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New norm, new loyalty (Part 1)

In business today, decision-makers face big challenges. This is nothing new, managers are constantly dragged down by the situations they have to deal with, and the pandemic of the last two years has made this even more intense. Every era has its own areas of leadership that a general manager needs to be better at to be truly successful. Well, for the coming years, HR is certainly the segment where a top decision-maker needs to be able to go the extra mile. However, it is a particularly interesting topic to see what are the current challenges within the HR field, which are very broad in scope, and that need special attention to achieve and maintain company success. According to perfectly unanimous opinions, loyalty is the first on the imaginary list. So, to translate this reasoning, if a leader wants to be successful today, he or she must know all about loyalty!

Loyalty to someone, to something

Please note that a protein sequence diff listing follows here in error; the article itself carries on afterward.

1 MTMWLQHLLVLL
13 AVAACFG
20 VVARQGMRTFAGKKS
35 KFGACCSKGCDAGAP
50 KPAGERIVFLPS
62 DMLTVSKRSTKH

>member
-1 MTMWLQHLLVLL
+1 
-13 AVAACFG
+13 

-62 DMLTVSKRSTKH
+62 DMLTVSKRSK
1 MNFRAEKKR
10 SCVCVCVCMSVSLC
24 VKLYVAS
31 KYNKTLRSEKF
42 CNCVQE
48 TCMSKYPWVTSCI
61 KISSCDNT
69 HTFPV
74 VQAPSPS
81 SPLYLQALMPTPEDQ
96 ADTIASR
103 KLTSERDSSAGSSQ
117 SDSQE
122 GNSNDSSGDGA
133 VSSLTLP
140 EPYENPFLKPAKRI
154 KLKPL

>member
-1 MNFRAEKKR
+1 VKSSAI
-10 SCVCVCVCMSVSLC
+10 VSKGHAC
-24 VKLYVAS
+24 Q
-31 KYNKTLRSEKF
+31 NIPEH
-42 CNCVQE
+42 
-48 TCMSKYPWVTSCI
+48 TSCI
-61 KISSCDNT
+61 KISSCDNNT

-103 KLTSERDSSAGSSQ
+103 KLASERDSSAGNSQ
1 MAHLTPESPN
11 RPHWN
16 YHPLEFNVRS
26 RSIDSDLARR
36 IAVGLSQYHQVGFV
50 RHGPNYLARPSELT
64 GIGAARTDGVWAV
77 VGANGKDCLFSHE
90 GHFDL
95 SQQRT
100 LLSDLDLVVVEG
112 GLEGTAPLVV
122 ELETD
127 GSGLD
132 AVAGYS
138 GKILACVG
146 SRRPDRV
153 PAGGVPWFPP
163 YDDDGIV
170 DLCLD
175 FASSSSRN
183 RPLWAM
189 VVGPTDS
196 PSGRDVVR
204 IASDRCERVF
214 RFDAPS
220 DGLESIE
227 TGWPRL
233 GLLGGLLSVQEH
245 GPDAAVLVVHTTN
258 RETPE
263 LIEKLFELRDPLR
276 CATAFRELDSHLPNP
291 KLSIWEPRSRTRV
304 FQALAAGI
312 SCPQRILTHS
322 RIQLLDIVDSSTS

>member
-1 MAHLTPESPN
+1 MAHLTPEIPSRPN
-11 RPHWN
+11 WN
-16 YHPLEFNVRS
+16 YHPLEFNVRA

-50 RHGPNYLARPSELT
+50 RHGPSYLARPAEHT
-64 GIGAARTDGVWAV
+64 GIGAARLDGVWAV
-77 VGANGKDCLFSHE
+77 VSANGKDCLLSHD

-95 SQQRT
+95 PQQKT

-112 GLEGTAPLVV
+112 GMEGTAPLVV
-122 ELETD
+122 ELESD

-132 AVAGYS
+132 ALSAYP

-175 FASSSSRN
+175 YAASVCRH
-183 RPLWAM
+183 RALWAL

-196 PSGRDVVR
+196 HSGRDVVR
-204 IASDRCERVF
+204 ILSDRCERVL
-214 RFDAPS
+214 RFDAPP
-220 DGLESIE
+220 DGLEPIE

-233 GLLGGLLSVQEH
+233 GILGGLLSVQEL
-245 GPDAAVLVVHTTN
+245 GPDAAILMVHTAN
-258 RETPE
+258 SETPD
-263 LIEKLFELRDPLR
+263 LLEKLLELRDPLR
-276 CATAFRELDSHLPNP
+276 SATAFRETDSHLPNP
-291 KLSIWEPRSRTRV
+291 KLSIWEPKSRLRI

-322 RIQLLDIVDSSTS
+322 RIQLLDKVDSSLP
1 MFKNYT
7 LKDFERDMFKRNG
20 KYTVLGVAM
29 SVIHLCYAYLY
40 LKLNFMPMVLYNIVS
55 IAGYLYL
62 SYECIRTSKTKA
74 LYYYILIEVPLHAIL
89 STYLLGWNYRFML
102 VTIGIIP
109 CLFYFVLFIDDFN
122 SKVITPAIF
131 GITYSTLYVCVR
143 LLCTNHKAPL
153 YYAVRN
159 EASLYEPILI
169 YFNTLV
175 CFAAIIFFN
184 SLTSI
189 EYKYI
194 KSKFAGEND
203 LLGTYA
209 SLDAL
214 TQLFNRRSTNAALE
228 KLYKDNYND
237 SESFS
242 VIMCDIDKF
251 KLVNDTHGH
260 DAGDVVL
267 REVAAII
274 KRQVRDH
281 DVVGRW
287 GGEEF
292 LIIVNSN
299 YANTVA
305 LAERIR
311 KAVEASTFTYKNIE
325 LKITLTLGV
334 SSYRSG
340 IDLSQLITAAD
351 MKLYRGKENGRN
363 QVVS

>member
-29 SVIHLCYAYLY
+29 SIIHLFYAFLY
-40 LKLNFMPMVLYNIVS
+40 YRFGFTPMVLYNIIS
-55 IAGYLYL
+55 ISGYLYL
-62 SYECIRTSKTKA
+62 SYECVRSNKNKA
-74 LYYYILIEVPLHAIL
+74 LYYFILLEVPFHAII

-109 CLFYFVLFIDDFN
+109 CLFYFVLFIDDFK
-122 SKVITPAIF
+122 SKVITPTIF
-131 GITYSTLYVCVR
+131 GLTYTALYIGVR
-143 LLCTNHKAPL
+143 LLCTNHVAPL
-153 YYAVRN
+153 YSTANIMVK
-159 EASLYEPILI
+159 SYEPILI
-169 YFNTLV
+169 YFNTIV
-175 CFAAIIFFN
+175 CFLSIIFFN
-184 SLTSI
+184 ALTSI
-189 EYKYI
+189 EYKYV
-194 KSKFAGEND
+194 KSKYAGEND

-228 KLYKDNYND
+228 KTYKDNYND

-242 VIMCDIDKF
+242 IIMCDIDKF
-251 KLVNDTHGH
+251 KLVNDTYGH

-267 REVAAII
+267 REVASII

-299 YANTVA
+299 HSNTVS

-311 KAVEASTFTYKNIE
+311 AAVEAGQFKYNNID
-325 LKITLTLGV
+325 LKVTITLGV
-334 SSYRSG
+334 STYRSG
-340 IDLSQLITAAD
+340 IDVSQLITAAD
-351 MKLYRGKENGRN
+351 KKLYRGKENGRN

This is the most important rule when talking about loyalty. If only because a drastic majority of HR professionals still fall into this mistake to this day. They overestimate the amount of time spent in one place, in one job, and often draw very wrong conclusions based on this data. In order to understand loyalty, we need to understand that, like any other human trait, it is interpreted in completely different ways by different people. It is no coincidence that more and more people are using very sophisticated personality and behavioural analysis systems, because if you don’t know your own employees, there is only one worst-case scenario: if you know them wrongly and thus misinterprets their actions. Because loyalty itself is an interesting concept in its very focus. To whom and to what are we loyal? This is the first question we need to ask, since this direction already changes from time to time. The last decade or so has clearly pushed loyalty in the direction of ‘to whom’, i.e. we are loyal to people. Now, obviously, many people shrug their shoulders that obviously, but it wasn’t always so clear-cut. Take sport, for example. Perhaps the best example is the NBA, or even the premier league, but I could go on and on about the big national leagues where the fan base passes on loyalty to the team from generation to generation. If one is born a Chicago Bulls fan, then very big things have to happen to “leave the team”. So basically, the loyalty to the team was very high, and in fact, used to be a unique module. But if we look at the situation today, for example, how much the proportion of young Barcelona-Paris Saint-German fans has changed, we would be shocked to see how many have left their beloved club. Obviously, those in the know are well aware that ‘nothing’ special has happened, just a player has moved from one team to another. Oh, that player was Messi. It looks like it meant something after all. There was a significant change in the attachment rate to the team or the players. The same process, if not as spectacular, can be seen in business, and when added to the same generational trend, the data is even more impressive. It is clear to say that today, a fresh graduate looks not at the company but at the people who work there, and decides whether to vote confidence in the company on that basis. In this competition, smaller companies with great potential have a big advantage over the big mammoth companies that, say, twenty years ago easily took the best talent, giving local companies no chance. We know that if the grey matter grows in a company, sooner or later, the company itself will grow. And so it has, and in many cases, it is the multinationals that now want to copy the culture and recipes for success of smaller companies, especially in the field of HR. And rightly so! Loyalty goes hand in hand with loyalty, and this should not be forgotten. Employees stick with someone; that’s why they stay in a particular work environment. It’s still just a question of ‘who’ they stick to, ‘what’ they stick to is another topic again. During the pandemic, the vast majority of firms failed – and will continue to fail in the post-Covid period – because they cannot attract colleagues to whom good workers will stick. In other words, those who have no other options in the labour market will stay with the company. In fact, in most cases, the workers who have already left are those who had no real choice between better and better solutions. There is no need to be offended by this; no matter how nice a CV looks, you have to look behind it. And HR professionals should not be blind to this either, because nowadays, being with a company for a long time has little to do with loyalty in some cases. After all, you have already joined a company because your skills were such that you did not get a better offer – you have come to accept this – and then you are stuck in the same environment. And since his ‘loyalty’ is celebrated, why should he move? Sometimes they make a run for it, but quickly lose momentum after they get their first slap in the face. Now, during the pandemic period, headhunters have encountered a lot of these types of applicants. With needs completely divorced from reality, no real desire to change, inadequate marketable skills, but trying to change. They failed. They were left with a “loyal workforce”.